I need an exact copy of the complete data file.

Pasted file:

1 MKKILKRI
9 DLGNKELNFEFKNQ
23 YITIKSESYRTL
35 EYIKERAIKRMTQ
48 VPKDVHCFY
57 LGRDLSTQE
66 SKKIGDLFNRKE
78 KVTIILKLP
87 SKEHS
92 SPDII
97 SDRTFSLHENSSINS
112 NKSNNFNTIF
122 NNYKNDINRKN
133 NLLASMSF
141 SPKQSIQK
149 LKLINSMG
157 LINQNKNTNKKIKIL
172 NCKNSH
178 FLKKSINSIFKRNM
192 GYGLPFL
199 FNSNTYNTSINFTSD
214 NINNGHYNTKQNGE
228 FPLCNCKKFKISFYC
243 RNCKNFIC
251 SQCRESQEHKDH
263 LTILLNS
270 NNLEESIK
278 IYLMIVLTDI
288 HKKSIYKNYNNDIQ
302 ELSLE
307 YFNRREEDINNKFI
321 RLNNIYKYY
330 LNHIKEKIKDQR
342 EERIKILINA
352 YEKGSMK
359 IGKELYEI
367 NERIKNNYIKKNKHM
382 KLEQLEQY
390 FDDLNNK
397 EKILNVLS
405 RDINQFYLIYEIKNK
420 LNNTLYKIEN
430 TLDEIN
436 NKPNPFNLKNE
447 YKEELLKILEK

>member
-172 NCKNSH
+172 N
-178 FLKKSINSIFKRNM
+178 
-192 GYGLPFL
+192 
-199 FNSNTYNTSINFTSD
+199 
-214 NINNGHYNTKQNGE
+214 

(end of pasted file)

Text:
1 MKKILKRI
9 DLGNKELNFEFKNQ
23 YITIKSESYRTL
35 EYIKERAIKRMTQ
48 VPKDVHCFY
57 LGRDLSTQE
66 SKKIGDLFNRKE
78 KVTIILKLP
87 SKEHS
92 SPDII
97 SDRTFSLHENSSINS
112 NKSNNFNTIF
122 NNYKNDINRKN
133 NLLASMSF
141 SPKQSIQK
149 LKLINSMG
157 LINQNKNTNKKIKIL
172 NCKNSH
178 FLKKSINSIFKRNM
192 GYGLPFL
199 FNSNTYNTSINFTSD
214 NINNGHYNTKQNGE
228 FPLCNCKKFKISFYC
243 RNCKNFIC
251 SQCRESQEHKDH
263 LTILLNS
270 NNLEESIK
278 IYLMIVLTDI
288 HKKSIYKNYNNDIQ
302 ELSLE
307 YFNRREEDINNKFI
321 RLNNIYKYY
330 LNHIKEKIKDQR
342 EERIKILINA
352 YEKGSMK
359 IGKELYEI
367 NERIKNNYIKKNKHM
382 KLEQLEQY
390 FDDLNNK
397 EKILNVLS
405 RDINQFYLIYEIKNK
420 LNNTLYKIEN
430 TLDEIN
436 NKPNPFNLKNE
447 YKEELLKILEK

>member
-172 NCKNSH
+172 N
-178 FLKKSINSIFKRNM
+178 
-192 GYGLPFL
+192 
-199 FNSNTYNTSINFTSD
+199 
-214 NINNGHYNTKQNGE
+214 